The reason for these principles is to ensure that the officer on leave retains a clear commitment to her or his duties and normal role, any work undertaken is appropriately remunerated, and the officer has the financial means to provide childcare or other cover whilst undertaking an appropriate level of work to keep in touch.

Each career break will be for a fixed percentage of full-time (either 10 or 20 per cent), not variable during the course of the career break, and for a fixed period. A firm commitment will be required on each side to the percentage and duration of the career break so that Heads of Departments and other institutions and Chairmen of Faculty Boards, as appropriate, have a clear understanding at the outset of the arrangements for which they have to provide cover.

A career break scheme is different and separate from maternity leave in the sense that maternity leave is an entitlement, but a career break is not an entitlement. However, it is recognized that a career break may be of particular benefit to a woman returning from maternity leave.

The whole scheme is also available to contract research staff supported on outside funds, subject to the needs of the project on which they are employed and the willingness of the sponsor to make the flexible arrangements which will be necessary.

5. Career breaks following maternity leave

A career break following maternity leave may be granted according to the general principles set out above. However, the two-year maximum grant of leave will apply following each child (so that one career break could merge with another). Any career break following maternity leave will be deemed to terminate automatically at the beginning of a grant of maternity leave for another child and any 'unexpired time' may not then be added to a second or subsequent career break.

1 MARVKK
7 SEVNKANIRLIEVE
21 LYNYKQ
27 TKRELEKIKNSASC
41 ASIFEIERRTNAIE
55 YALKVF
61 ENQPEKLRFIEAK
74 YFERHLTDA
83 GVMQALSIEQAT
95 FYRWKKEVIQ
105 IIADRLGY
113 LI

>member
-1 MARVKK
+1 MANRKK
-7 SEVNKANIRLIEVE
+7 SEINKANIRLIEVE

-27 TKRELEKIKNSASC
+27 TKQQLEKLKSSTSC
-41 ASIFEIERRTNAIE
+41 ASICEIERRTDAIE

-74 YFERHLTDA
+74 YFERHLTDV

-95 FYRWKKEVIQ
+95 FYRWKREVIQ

A maternity career break will follow immediately on maternity leave and the maximum two-year period will include the full maternity leave entitlement of 18 weeks' paid leave and 27 weeks' unpaid leave (i.e. 104 weeks of the career break would include 45 weeks' paid and unpaid maternity leave).

An officer on maternity leave must indicate well before the completion of her 27 weeks of unpaid leave that she wishes to request a career break. In all cases where an officer believes she may wish to take advantage of a career break she must be encouraged to think about this option as early as possible in the maternity leave, in order to allow as much time as possible to plan for cover. As with other types of career breaks, the Head of the institution concerned must ensure that the officer keeps the institution fully informed of her circumstances.

The general principles outlined in paragraph 4.1 would in all respects apply to a career break following maternity leave.

A career break following maternity leave is available to contract research staff, subject, as specified above, to the needs of the project and the support of the sponsor.